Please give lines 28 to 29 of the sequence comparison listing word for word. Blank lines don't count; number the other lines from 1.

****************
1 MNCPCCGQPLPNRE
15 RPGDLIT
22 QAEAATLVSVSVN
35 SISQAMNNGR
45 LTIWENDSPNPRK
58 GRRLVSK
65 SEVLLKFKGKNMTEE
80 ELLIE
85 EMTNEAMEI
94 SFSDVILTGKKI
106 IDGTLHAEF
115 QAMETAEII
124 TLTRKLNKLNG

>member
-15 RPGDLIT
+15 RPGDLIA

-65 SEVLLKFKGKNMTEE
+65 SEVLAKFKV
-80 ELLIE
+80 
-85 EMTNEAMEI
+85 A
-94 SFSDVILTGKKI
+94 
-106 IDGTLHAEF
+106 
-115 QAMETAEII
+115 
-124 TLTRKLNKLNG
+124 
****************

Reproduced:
+115 
-124 TLTRKLNKLNG